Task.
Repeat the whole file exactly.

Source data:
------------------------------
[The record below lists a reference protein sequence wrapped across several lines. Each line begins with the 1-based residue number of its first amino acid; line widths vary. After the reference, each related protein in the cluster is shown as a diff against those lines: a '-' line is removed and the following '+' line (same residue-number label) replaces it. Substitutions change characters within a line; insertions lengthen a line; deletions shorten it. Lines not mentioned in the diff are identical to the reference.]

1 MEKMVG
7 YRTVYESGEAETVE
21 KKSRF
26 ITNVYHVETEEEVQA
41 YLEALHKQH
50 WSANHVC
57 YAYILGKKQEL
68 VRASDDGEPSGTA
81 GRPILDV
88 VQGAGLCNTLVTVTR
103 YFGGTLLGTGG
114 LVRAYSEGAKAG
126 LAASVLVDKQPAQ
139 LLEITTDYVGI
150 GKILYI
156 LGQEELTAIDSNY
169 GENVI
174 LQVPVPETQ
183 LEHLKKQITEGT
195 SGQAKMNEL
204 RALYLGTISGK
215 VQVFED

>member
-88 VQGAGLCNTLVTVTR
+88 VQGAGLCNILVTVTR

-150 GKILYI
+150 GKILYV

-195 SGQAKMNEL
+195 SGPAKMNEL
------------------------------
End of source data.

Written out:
[The record below lists a reference protein sequence wrapped across several lines. Each line begins with the 1-based residue number of its first amino acid; line widths vary. After the reference, each related protein in the cluster is shown as a diff against those lines: a '-' line is removed and the following '+' line (same residue-number label) replaces it. Substitutions change characters within a line; insertions lengthen a line; deletions shorten it. Lines not mentioned in the diff are identical to the reference.]

1 MEKMVG
7 YRTVYESGEAETVE
21 KKSRF
26 ITNVYHVETEEEVQA
41 YLEALHKQH
50 WSANHVC
57 YAYILGKKQEL
68 VRASDDGEPSGTA
81 GRPILDV
88 VQGAGLCNTLVTVTR
103 YFGGTLLGTGG
114 LVRAYSEGAKAG
126 LAASVLVDKQPAQ
139 LLEITTDYVGI
150 GKILYI
156 LGQEELTAIDSNY
169 GENVI
174 LQVPVPETQ
183 LEHLKKQITEGT
195 SGQAKMNEL
204 RALYLGTISGK
215 VQVFED

>member
-88 VQGAGLCNTLVTVTR
+88 VQGAGLCNILVTVTR

-150 GKILYI
+150 GKILYV

-195 SGQAKMNEL
+195 SGPAKMNEL